|US6492047 *||Jun 26, 2000||Dec 10, 2002||Ramot University Authority For Applied Research & Industrial Development Ltd.||Fuel cell with proton conducting membrane|
|US6492052 *||Nov 30, 2000||Dec 10, 2002||The Regents Of The University Of California||Air breathing direct methanol fuel cell|
|USH16||Mar 2, 1984||Jan 7, 1986||The United States Of America As Represented By The United States Department Of Energy||Fuel cell electrode and method of preparation|
|JPH113725A||Title not available|
|Citing Patent||Filing date||Publication date||Applicant||Title|
|US7108813||Mar 25, 2005||Sep 19, 2006||The Board Of Trustees Of The Leland Stanford Junior University||Gas/ion species selective membrane supported by multi-stage nano-hole array metal structure|
|US7297430||Oct 1, 2002||Nov 20, 2007||Mti Microfuel Cells, Inc.||Anode diffusion layer for a direct oxidation fuel cell|
|US7368200||Dec 30, 2005||May 6, 2008||Tekion, Inc.||Composite polymer electrolyte membranes and electrode assemblies for reducing fuel crossover in direct liquid feed fuel cells|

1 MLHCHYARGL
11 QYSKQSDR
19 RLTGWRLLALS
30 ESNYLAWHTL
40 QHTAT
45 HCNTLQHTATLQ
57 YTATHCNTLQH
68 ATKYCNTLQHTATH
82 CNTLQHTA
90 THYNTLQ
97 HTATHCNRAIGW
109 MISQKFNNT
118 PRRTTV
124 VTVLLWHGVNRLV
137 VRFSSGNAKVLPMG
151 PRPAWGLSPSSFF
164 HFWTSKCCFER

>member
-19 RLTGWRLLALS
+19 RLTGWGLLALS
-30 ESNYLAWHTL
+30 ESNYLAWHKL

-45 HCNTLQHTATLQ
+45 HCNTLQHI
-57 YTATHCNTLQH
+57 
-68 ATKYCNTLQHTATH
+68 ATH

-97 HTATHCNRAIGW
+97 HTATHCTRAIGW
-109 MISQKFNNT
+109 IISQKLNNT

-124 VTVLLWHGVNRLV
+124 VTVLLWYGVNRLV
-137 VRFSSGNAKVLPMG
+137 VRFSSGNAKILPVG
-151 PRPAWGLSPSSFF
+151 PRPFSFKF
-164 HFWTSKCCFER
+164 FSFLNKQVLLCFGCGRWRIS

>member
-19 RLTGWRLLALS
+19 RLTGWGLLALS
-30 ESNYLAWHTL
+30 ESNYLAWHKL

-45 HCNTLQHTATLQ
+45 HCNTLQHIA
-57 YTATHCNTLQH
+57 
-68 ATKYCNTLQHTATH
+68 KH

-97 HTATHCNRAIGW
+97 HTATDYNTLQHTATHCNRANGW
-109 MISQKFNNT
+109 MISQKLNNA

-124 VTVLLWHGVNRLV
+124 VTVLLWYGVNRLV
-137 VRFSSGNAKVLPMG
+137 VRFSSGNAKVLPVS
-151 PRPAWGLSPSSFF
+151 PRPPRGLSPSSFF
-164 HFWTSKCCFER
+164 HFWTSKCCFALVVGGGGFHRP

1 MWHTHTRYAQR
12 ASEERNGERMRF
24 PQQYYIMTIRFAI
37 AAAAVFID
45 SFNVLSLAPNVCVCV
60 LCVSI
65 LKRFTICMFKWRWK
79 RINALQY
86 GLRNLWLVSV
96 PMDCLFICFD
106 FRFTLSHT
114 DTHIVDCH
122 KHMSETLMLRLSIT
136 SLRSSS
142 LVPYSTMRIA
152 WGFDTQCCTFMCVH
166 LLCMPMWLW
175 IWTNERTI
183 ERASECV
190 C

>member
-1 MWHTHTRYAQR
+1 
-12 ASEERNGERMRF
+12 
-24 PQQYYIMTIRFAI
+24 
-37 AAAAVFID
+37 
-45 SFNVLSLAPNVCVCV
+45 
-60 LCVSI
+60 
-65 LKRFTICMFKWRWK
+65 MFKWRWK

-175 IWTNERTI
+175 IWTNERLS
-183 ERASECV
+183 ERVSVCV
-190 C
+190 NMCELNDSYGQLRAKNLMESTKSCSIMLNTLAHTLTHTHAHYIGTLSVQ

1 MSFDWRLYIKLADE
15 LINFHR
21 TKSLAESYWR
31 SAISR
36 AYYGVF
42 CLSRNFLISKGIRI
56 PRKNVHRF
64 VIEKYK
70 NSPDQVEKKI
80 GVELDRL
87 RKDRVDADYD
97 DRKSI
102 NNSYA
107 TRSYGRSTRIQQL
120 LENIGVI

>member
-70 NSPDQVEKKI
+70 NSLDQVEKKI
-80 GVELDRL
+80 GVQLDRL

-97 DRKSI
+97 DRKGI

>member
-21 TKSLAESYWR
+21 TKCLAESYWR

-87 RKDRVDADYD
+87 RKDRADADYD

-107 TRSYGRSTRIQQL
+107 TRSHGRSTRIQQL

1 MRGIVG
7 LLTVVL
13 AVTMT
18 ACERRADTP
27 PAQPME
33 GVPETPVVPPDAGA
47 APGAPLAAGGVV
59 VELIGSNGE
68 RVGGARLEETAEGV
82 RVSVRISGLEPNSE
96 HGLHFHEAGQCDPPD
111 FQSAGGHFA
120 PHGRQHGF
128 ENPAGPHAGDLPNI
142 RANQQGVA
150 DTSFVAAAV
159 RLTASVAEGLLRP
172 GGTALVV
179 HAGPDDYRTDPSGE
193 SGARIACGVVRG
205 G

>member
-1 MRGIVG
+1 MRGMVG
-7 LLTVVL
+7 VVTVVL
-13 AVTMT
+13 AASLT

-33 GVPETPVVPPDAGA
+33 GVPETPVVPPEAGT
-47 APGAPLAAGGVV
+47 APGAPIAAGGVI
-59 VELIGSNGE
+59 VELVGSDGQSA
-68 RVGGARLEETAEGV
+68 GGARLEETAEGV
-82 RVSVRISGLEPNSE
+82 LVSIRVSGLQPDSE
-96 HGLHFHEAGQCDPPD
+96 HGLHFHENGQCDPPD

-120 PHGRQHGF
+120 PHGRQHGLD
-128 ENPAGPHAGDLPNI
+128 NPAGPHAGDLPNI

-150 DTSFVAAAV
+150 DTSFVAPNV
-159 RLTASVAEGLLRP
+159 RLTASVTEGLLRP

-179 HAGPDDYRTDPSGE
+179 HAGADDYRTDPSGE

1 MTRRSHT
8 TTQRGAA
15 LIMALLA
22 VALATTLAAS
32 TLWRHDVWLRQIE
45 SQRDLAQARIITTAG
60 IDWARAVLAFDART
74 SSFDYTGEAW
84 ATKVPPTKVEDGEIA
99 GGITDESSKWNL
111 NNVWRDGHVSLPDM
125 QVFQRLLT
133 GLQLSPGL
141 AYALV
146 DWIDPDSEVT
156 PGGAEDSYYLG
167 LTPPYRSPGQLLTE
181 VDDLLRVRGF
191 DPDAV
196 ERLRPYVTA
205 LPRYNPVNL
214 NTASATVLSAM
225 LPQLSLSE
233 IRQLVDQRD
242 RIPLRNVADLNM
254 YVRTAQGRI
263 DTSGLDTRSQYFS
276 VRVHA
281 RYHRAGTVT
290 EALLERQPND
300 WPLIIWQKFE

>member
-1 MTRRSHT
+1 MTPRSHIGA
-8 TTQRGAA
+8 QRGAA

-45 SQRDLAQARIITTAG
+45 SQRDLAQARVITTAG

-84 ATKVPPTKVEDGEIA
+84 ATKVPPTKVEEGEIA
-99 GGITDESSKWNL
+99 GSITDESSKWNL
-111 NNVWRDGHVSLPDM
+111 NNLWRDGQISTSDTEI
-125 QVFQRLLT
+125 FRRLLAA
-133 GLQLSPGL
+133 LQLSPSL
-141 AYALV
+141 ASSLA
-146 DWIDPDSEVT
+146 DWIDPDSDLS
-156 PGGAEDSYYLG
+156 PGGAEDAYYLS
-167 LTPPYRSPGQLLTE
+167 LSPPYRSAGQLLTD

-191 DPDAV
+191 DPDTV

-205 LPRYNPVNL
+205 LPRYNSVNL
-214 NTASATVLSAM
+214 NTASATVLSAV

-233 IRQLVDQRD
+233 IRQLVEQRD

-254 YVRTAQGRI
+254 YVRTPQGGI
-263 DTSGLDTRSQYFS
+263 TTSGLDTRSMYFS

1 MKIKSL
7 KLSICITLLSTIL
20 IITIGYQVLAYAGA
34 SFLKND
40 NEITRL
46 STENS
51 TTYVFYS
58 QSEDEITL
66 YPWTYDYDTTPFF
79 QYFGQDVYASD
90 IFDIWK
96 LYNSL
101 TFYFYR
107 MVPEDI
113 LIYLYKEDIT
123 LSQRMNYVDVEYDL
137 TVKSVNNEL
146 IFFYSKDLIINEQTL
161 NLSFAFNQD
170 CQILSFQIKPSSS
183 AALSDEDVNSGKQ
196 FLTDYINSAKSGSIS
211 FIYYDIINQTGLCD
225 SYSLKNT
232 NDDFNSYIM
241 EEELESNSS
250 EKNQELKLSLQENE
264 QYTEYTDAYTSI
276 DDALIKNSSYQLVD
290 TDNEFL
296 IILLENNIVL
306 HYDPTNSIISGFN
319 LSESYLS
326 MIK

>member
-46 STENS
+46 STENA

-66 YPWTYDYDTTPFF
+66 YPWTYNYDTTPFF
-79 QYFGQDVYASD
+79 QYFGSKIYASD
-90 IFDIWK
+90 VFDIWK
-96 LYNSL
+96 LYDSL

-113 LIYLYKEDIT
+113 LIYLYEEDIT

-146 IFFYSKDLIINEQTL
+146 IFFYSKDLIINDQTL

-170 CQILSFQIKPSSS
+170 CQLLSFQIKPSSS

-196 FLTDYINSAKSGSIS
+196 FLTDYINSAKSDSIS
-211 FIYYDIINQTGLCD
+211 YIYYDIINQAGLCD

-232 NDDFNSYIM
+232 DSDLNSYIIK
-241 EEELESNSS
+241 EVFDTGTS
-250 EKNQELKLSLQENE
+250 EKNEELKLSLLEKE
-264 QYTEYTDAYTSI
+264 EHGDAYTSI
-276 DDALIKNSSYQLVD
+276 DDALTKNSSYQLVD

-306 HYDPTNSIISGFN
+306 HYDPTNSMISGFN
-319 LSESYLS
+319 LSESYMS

|US7396611 *||Dec 15, 2003||Jul 8, 2008||Plug Power Inc.||Fuel cell catalyst layer|
|US20040062979 *||Oct 1, 2002||Apr 1, 2004||Gerhard Beckmann||Anode diffusion layer for a direct oxidation fuel cell|
|US20050130027 *||Dec 15, 2003||Jun 16, 2005||Zhiqiang Xu||Fuel cell catalyst layer|
|US20050242022 *||Mar 25, 2005||Nov 3, 2005||Sangkyun Kang||Gas/ion species selective membrane supported by multi-stage nano-hole array metal structure|
|US20070154760 *||Dec 30, 2005||Jul 5, 2007||Yimin Zhu||Composite polymer electrolyte membranes and electrode assemblies for reducing fuel crossover in direct liquid feed fuel cells|
|U.S. Classification||429/410, 429/413, 429/466, 429/485, 429/522, 429/465|
|International Classification||H01M8/02, H01M8/24, H01M8/04, H01M8/22, H01M4/86, H01M4/02, H01M8/10, H01M4/92|
|Cooperative Classification||H01M4/926, Y02E60/523, H01M8/246, H01M4/921, H01M8/0247, H01M8/2475, H01M8/1009, H01M8/0284, H01M8/0232|
|European Classification||H01M4/92S2, H01M8/24D2A, H01M8/10C, H01M8/02C4A, H01M8/02C6|
|Sep 5, 2001||AS||Assignment|
Owner name: GAS TECHNOLOGY INSTITUTE, ILLINOIS
Free format text: ASSIGNMENT OF ASSIGNORS INTEREST;ASSIGNORS:FAN, QINBAI;PLATON, RENATO;LE, SIEM;AND OTHERS;REEL/FRAME:012155/0767
Effective date: 20010829
|Mar 28, 2008||FPAY||Fee payment|
Year of fee payment: 4
|Apr 7, 2008||REMI||Maintenance fee reminder mailed|
|Mar 28, 2012||FPAY||Fee payment|
Year of fee payment: 8
|Mar 28, 2016||FPAY||Fee payment|
Year of fee payment: 12